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Claiming to be allergic to cameras, Rhia prefers to be represented by a personal avatar. Image created in Picrew, template by @lawful_awful on Twitter.

Call me Rhia


Michigan born and raised, Rhiannon grew up with a controller in one hand, and... whatever Michigan is known for in the other, I don't know. Wait, fishing? I guess that makes sense. Not a huge fan of fish though. I mean, most fish is alright, but salmon, the fish most Michigan natives go for when possible? Eugh.


In all seriousness, she was very interested in the inner workings of games from a young age, opting to stay inside, working on and playing different Half-Life mods with her online friends, rather than do much outside. She wasn't an "outdoorsy kind of kid," she would say to one of her Boy Scout troop leaders. With time, and as games and their communities came and went, she eventually found an opportunity to take a spot within the New Blood Interactive family, where she's been working ever since.

And yeah, Boy Scouts, not a typo! Rhiannon's a trans woman, kind of a late bloomer, and still worried about the ramifications of coming out to particularly elderly family members. It'll happen eventually, but that's why LinkedIn still says "Logan Thomas", she's got family on there and she's not quite ready to take that step yet. At least that ought to help explain who her earlier credits are attributed to. C'est la vie!*


*Rhia does not know how to speak French. Don't let her fool you.



For a bit more backstory; though her first exposure to video games was most likely spending time mashing buttons on the NES before she was old enough to know what the hell she was doing, she attributes her first coherent experience with a game to Doom; as irresponsible as it may have been for a 4-year-old to play such a demonic and violent game (with god mode on, mind you), it made her thirst for more.


Onwards she marched, through Quake, Duke Nukem 3D, Dark Forces, and Unreal. While she did enjoy the occasional detour through an RPG or platformer, the first-person shooter was her home. She was comfortable, but restless. She desired to make her mark on the genre, even though the act of doing so felt so far out of reach. Then came Half-Life, and during a curious night she decided to take a look at what was in this "Worldcraft" folder that sat on the disc. An inoccuous install later, and she loaded into Valve's own toolset for building levels.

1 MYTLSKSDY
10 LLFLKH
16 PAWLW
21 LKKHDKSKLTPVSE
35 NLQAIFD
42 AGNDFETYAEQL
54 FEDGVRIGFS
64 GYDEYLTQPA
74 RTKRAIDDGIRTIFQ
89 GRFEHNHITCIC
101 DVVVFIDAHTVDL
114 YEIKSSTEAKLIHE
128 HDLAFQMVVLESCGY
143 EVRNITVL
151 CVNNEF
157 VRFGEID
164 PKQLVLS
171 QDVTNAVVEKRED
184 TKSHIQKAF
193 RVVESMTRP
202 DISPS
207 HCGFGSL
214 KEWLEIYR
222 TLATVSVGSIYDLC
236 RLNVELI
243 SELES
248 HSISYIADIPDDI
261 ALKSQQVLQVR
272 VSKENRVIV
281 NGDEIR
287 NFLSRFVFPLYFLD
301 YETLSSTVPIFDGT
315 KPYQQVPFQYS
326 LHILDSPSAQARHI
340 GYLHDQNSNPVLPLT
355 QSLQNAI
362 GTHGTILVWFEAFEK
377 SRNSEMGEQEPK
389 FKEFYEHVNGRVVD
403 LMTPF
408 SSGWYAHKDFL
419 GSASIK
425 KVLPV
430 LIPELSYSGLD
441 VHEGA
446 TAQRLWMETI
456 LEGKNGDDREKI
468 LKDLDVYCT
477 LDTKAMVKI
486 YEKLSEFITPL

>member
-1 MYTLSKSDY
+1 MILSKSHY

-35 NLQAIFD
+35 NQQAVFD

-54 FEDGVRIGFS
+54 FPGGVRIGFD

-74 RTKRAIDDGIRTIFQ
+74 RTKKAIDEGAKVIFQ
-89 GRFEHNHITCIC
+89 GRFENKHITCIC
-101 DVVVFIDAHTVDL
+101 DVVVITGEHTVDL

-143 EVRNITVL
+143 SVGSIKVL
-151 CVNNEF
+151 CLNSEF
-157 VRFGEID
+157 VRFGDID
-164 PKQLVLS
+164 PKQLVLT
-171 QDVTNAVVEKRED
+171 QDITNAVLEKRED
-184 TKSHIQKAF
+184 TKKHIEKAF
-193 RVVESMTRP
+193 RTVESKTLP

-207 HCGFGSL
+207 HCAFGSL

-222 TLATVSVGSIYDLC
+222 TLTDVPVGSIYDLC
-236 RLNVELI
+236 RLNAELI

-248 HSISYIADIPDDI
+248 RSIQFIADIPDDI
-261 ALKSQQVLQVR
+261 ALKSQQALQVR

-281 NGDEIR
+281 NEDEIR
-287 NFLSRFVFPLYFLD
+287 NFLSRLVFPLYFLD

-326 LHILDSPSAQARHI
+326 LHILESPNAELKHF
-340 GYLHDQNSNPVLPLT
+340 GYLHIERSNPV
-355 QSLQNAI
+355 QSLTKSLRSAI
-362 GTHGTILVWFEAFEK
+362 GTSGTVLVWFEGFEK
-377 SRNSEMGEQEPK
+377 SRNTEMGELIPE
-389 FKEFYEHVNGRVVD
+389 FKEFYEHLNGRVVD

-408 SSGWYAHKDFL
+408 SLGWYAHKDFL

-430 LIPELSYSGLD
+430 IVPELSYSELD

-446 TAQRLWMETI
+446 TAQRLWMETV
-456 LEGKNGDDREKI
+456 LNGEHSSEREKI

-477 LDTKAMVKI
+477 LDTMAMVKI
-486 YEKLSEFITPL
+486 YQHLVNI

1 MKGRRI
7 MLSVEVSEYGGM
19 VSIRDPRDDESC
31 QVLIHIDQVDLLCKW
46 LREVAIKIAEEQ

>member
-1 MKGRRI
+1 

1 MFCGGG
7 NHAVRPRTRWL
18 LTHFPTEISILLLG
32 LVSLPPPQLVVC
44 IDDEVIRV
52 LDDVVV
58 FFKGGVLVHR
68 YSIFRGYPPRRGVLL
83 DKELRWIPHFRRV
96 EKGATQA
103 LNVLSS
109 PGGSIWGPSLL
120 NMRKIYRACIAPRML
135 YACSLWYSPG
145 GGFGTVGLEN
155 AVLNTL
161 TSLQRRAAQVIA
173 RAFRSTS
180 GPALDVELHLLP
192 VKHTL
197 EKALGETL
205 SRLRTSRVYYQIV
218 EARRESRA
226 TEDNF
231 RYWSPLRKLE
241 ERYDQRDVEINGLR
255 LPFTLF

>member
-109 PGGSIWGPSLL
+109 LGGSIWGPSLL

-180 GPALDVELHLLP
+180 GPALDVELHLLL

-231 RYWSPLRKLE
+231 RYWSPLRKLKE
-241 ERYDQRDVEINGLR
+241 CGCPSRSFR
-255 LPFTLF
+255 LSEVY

Rhia was never the same.



It started with a few empty boxes with hallways connecting each other, rapidly turning into city streets with furnished buildings, a destroyed subway tunnel filled with zombies, and a monument to her childhood in the form of a painstakingly recreated N64 and controllers, all in BSP. Level design was never much of a challenge, in fact it was fun!


She tried coding some things to go with her levels, but no matter how many times she tried to pick it up, it always got on her nerves, best left for the passionate programmers. On the other hand, she took to making 3D models well enough, though she'll be the first to admit she's still got quite a bit to learn about the craft of digital sculpting.

Above all else, graphic design seemed to be what grabbed her attention the most. It helped that she was often complimented on her designs, the concepts of color, shape, space, all coming very naturally. With each new game she played came a deep analysis of their UI, in some cases in the form of a personal redesign in Photoshop, usually intended as a love letter to her time spent with it and a dream that one day it might get the polish it deserves.

Valve's Hammer Editor, previously named Worldcraft. Image taken from the Valve Developer Community Wiki.



Eventually Rhia got the opportunity to give a game that polish firsthand, but opportunity came knocking for a different reason to begin with. She had known a number of people associated with a fairly new independent publisher family, and they were in need of QA testers for their (at the time) latest project. Being in a pretty loose transitional period at the time, no job, no income, it made sense to keep herself busy with something in hope it led to more.

And it did! From testing, to building levels for the multiplayer portion of the project, and finally taking over UI design, rebuilding all of the existing menus and creating any additional elements that were needed. The game was completed, released on December 10th, 2018, and was met with critical acclaim, some even saying that DUSK was "shooter perfection."

Since then, Rhia has been New Blood Interactive's UI/UX Designer, tasks ranging from simply consulting on an existing design, all the way up to completely redesigning and implementing new UI. She also constructs much of the promotional materials for the company, including the general design of the very popular poster-styled cover art for the various games under the New Blood label, and participates in community management as well.